While traditions have always played an important role during the holidays, every family has its own unique approach to such celebrations. Given the subject matter of this website, it may interest you to hear the experience of a third generation Hungarian Canadian, who was lucky enough to grow up with the fusion of two different but surprisingly complementary Christmas traditions.
Being the oblivious and rather naïve child that I was, it took me a while to realize that the Christmas traditions practiced in my family every December were not entirely like those typically practiced by other families in Canada, but neither were they the same as those of Hungarians in Hungary. A bit less oblivious today (I hope), I still have a bit of trouble pinpointing exactly when the season really begins. But generally, after opening up the advent calendar, rejoicing at my chocolate-filled shoes on the December 6, and hearing Mariah Carey blaring in shopping malls, I start to get the point.
Saint Nicholas Sails the Atlantic
Saint Nicholas Day is the first major boon I have to list. While my classmates in elementary school were still worrying about their homework, I was already forgetting to do my homework, because I was busy thinking about all the sweets I would receive on December 6th. Saint Nicholas Day is, of course, not only practiced by Hungarians, but most families in Eastern Canada do not tend to follow the tradition.
I did tell my confused classmates that they should place their shoes out in front of the door in the evening, reassuring them that they would be filled with chocolate Santa Clauses the next day. Whether Krampus ate their treats or whether St. Nicholas’ supply was strictly allocated for the Hungarian diaspora I’m not sure, but I do pride myself in having inadvertently popularized the practice at the ripe age of 9.
Hungarian Carolers in Canada
Hamilton has a large Hungarian community, and on the first Sunday of every year we always celebrate Saint Nicholas Day at our Church. Being the little materialist that I was back in the day, in our post-mass celebration I would particularly look forward to the visit from Saint Nicholas, and of course the second bag of sweets that followed (maybe that’s why my Canadian classmates didn’t get any).
At our church get-together, we would always prepare simple but pleasant crafts that our scout troop would bring to the Saint Elizabeth Retirement Residence. I have many pleasant memories of going from floor to floor singing Christmas carols in both English and Hungarian while handing out gifts to residents, many of them Hungarians, some of them refugees from 1956. In fact, I’m sure books could be written about these elders, their stories, and their contributions to establishing a Hungarian church so far from home.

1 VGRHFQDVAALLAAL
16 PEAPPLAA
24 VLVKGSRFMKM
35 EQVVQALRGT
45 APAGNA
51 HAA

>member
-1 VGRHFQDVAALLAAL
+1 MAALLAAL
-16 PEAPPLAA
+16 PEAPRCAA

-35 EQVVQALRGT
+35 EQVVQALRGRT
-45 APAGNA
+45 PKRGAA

The Heart of Christmas: Spirit
An internationally undeniable fact is that a key element to Christmas is spirit. Everyone has their own method of getting into the Christmas spirit, but if you don’t, the following movies may help you in the process. Indeed, I was fortunate enough to be introduced to some of the greatest Christmas classics in cinema, thanks to my mother being born and raised in Canada as well, “because this is what I grew up on,” she says. The 1964 stop motion Rudolph the Red-Nosed Reindeer, the 1970 stop motion Santa Claus is Comin’ to Town, and It’s a Wonderful Life. Absolute classics that will most certainly get you into the holiday spirit. Growing up, my parents, worried that I’d forget Hungarian, were quite strict about ensuring that I was exposed to Hungarian movies and shows, not just Hollywood. Of course, A Tenkes Kapitánya is great, but during Christmas, Rudolph takes precedence.
Perhaps the 24th and 25th are where the greatest fusions of Canadian and Hungarian traditions come into play for my family. Both Christmas Eve and Christmas Day are celebrated, with our extended family visiting on Christmas Eve. Among them is my grandmother, who migrated to Canada from Hungary in 1956, bringing her knowledge of (among other amazing Hungarian dishes) mákos guba – a poppy seed dessert which she prepares masterfully every Christmas.
Midnight mass is also held at our church. 100 years ago, most Hungarians likely did not imagine that their compatriots would someday be singing Hungarian Christmas carols in a church more than seven thousand kilometers away, but here we are!
Everybody Has Presents to Bring
The final dilemma shows up on Christmas Day, when it comes to finding out who brought the presents. There is plenty of scholarly and non-scholarly debate around whether Santa Claus and Saint Nicholas are the same person, but regardless, after Saint Nicholas stopped by on the sixth, our house was always visited on Christmas Eve by both Santa Claus and his reindeer (following the Canadian tradition) and baby Jesus and his angels (following the Hungarian tradition). I never had any objection to leaving some milk and cookies out for our guest from the North Pole if it meant getting more presents.
No matter where we come from or where we are, it is worth being thankful for our holiday traditions and the additions to the unique practices we carry with us, we may not always realize their beauty.
In the featured photo illustration: the Christmas Museum and Shop in Szentendre. Photo by Attila Lambert/Hungary Today